Health and social care secretary Matt Hancock has confirmed a funding injection for adult social care at the Conservative Party conference today.
Mr Hancock, who made a speech in Birmingham this afternoon, pledged £240m to bolster services which are still struggling following a rise in emergency admissions to hospital during the summer heatwave.
“I can announce that today I am making an extra £240m available to pay for social care packages”
He said the money was intended to prevent unnecessary emergency admissions and enable patients to leave hospitals when medically fit, while councils will also be able to invest in adaptations to people’s homes.
Earlier this month, the Department of Health and Social Care announced that NHS acute trusts will receive £145m to prepare for increased winter pressures.
Mr Hancock said: “I have already provided funding for hospitals to make upgrades to their buildings to deal with pressures this winter. And I can announce that today I am making an extra £240m available to pay for social care packages.”
Half of the £2bn extra funding for social care announced last year was allocated in 2017-18, with a requirement that it was spent on relieving pressure on hospitals.
The government injected a further £150m for 2017-18 in February. Councils were also given the flexibility to raise council tax through a social care precept by 6% in the three years up to 2019-20.
“Adult social care services still face a £3.5bn funding gap by 2025”
The government has promised to publish a green paper on the long-term sustainability of the adult social care system this autumn.
The Local Government Association, which recently published its own proposals for reform, has warned that social care is at breaking point, welcomed the cash injection but warned short-term funding is not the solution.
Ian Hudspeth, chair of the LGA’s community wellbeing board, said: “We are pleased that the government has acted by providing an injection of desperately-needed funding to help tackle winter pressures.
“Councils successfully used extra social care funding from the government last year to reduce delayed transfer of care days attributable to social care by 37% since July and alleviate some of the pressure on the NHS,” he said.
“This has proved that there cannot be a sustainable NHS without a sustainable social care system,” he said. “However, short-term bailouts are not the answer. Councils and providers cannot simply turn services on and off as funding ebbs and flows.
“This extra money will definitely help and we therefore welcome it”
Mr Hudspeth added: “Putting in place the right services and workforce requires forward planning and longer term contracts. Adult social care services still face a £3.5bn funding gap by 2025, just to maintain existing standards of care.
“We must find a long-term funding solution for adult social care and support,” he said. “The government must use its own upcoming adult social care green paper to address the fundamental problems facing adult social care and ensure full and sustainable funding.”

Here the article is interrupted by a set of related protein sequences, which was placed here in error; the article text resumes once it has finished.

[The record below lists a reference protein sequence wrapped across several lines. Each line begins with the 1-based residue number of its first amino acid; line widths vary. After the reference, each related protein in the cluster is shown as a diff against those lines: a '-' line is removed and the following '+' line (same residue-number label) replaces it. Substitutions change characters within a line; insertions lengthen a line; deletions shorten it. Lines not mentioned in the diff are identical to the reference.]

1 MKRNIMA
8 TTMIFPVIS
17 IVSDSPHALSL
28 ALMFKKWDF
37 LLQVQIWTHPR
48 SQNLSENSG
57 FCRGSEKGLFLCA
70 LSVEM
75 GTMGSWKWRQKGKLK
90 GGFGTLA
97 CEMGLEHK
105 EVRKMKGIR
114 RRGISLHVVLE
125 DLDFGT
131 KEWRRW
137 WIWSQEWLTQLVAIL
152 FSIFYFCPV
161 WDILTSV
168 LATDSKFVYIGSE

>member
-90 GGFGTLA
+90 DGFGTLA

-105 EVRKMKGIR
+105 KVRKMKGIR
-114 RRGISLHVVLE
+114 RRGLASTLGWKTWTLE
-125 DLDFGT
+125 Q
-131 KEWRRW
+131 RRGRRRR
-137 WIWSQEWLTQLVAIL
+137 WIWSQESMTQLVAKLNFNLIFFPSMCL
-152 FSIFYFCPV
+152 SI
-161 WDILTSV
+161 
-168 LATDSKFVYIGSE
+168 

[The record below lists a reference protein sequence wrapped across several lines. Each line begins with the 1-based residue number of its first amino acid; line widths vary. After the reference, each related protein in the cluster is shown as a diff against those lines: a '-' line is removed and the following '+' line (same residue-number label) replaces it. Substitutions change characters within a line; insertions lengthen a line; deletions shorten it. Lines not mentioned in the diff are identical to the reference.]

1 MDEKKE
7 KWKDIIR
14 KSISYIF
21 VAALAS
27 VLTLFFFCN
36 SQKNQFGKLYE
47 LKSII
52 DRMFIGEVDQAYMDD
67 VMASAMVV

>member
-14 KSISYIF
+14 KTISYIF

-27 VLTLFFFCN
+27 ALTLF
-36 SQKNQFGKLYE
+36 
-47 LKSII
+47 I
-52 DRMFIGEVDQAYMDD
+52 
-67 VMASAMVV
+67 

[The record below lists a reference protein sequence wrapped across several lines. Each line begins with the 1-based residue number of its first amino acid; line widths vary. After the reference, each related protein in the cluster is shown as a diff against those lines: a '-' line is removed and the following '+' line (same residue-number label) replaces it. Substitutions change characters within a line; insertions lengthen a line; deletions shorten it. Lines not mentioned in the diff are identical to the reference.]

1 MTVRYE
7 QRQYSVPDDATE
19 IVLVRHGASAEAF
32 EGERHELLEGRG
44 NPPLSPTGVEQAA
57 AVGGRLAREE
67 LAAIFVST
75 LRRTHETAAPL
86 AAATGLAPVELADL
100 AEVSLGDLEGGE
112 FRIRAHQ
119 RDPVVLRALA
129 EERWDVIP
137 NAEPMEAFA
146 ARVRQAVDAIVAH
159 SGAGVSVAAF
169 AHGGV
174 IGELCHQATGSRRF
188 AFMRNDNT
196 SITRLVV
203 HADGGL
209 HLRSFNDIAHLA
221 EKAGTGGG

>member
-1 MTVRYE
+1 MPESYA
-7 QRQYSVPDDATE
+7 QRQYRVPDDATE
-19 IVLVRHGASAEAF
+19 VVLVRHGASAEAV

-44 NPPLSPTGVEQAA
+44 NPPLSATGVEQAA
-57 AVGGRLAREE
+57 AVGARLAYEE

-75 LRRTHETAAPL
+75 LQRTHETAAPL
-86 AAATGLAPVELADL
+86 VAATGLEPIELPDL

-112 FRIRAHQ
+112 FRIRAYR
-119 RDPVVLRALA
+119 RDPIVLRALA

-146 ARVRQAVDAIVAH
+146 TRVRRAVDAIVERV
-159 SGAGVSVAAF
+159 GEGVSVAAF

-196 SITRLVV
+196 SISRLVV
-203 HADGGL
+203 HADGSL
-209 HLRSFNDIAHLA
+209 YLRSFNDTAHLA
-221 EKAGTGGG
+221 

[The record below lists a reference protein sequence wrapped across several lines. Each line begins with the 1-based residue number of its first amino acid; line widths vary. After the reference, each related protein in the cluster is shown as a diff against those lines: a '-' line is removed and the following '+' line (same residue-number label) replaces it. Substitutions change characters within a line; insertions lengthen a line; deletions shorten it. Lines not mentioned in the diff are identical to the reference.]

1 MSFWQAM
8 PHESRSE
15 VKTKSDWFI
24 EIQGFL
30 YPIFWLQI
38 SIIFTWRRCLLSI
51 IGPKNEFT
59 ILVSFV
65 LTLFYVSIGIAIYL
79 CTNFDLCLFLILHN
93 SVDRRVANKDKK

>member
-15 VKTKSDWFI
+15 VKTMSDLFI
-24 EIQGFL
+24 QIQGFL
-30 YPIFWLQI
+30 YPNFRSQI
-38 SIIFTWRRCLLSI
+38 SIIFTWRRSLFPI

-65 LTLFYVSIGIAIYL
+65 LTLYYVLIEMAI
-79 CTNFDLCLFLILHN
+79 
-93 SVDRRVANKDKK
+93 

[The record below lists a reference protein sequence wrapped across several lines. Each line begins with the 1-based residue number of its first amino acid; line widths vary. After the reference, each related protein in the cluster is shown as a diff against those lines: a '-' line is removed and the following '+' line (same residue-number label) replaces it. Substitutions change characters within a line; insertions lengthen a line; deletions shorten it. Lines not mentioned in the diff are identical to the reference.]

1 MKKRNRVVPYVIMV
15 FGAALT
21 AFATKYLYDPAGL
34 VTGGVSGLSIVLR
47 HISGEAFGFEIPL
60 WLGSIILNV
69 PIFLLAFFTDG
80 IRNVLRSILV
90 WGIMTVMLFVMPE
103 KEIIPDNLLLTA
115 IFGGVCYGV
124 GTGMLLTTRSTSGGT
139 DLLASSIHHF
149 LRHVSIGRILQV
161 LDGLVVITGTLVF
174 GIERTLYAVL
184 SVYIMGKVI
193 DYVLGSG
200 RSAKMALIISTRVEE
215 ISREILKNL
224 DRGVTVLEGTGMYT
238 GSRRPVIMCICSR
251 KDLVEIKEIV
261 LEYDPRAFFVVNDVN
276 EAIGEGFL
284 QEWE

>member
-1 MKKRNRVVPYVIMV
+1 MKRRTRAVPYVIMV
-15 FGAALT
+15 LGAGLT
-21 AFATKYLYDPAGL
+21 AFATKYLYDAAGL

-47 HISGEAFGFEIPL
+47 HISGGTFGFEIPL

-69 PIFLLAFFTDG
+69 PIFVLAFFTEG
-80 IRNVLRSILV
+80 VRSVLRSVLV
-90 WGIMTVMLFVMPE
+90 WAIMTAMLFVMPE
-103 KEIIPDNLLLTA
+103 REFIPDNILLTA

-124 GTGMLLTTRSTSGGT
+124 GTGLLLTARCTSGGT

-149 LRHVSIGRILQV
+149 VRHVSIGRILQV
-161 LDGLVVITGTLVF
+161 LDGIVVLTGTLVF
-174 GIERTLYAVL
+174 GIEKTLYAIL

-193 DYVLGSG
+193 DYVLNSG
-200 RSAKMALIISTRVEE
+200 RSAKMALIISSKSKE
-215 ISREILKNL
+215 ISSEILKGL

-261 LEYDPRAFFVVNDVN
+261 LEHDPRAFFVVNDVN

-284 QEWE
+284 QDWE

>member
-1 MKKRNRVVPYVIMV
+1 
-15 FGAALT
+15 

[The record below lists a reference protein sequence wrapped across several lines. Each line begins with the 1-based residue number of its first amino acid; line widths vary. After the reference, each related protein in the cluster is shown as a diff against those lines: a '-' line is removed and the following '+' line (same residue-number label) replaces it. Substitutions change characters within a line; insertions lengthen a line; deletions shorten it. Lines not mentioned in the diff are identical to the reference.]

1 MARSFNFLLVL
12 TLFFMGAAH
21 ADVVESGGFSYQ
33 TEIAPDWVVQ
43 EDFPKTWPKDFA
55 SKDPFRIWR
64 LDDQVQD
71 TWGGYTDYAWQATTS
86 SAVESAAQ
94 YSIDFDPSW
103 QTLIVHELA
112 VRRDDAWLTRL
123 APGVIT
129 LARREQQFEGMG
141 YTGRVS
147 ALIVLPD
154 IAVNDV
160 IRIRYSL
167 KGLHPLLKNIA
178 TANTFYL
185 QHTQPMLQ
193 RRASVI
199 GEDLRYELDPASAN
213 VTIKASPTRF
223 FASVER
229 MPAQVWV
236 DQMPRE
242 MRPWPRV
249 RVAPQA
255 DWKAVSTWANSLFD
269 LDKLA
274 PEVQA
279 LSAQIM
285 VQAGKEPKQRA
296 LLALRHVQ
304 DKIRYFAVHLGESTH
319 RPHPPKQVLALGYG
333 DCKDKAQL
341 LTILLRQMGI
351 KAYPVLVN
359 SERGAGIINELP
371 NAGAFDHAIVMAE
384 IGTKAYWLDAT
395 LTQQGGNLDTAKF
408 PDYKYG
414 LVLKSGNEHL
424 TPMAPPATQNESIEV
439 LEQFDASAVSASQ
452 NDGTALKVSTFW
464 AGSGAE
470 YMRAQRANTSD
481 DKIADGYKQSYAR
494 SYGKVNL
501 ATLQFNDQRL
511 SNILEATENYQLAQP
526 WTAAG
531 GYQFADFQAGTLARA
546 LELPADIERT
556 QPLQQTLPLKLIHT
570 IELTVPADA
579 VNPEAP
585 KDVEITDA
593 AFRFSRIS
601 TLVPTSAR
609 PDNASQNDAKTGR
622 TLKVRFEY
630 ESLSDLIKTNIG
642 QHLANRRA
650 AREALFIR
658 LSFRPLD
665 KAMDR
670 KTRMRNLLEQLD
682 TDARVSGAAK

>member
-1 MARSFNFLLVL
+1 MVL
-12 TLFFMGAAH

Chris Hopson, chief executive of NHS Providers, said: “The funding announced today by the health and social care secretary for local authorities to spend on ensuring patients can be discharged promptly into appropriate care this winter will be strongly welcomed by trusts.
“This is exactly what NHS Providers called for in September and it’s good to be heard,” he said. “Delays in transferring patients to care outside of hospital have been a focal point of winter pressure on the health system. These waits are not good for patients, families or NHS staff working under pressure.
“Trusts and local authorities have worked incredibly hard over the year to reduce these delays. But after a difficult summer of record-breaking demand, trusts are not in the position they would want to be in heading into winter,” he said. “This extra money will definitely help and we therefore welcome it.”
“We must also look to what is happening in the community if we are to achieve more”
He added: “For the long-term the government’s forthcoming green paper must propose bold action to put social care on the sustainable footing it so desperately needs.”
Glen Garrod, president of the Association of Directors of Adult Social Services, also described the funding as “welcome”, and said recognised that adult social care had a “significant role to play in supporting the NHS during the Winter – most notably hospitals”.
“As a sector, adult care has made great progress in reducing unnecessary delays, discharging people safely from hospital and it’s positive that this is acknowledged by the government,” he said.
“However, we must also look to what is happening in the community if we are to achieve more,” he said. “This will help relieve pressure on accident and emergency departments, as we reduce the numbers of people going to hospital because of gaps in community support.
But he added: “This funding can only be a temporary and partial ‘fix’ – we need to go much further, much faster, if we are to truly support people in the community. This can only be achieved with greater co-ordination between health, social care and housing services and through a long-term settlement.
“Social care urgently requires a lasting, year round, financial settlement that works for all”
Dr Rhidian Hughes, chief executive of the Voluntary Organisations Disability Group, the infrastructure organisation that support voluntary disability and care providers, said: “Money to support the system this Winter is welcome.
“But social care urgently requires a lasting, year round, financial settlement that works for all,” he said. “The forthcoming autumn budget offers government the opportunity to identify a long term and sustainable funding solution for adult social care that covers both working age disabled adults and older people.”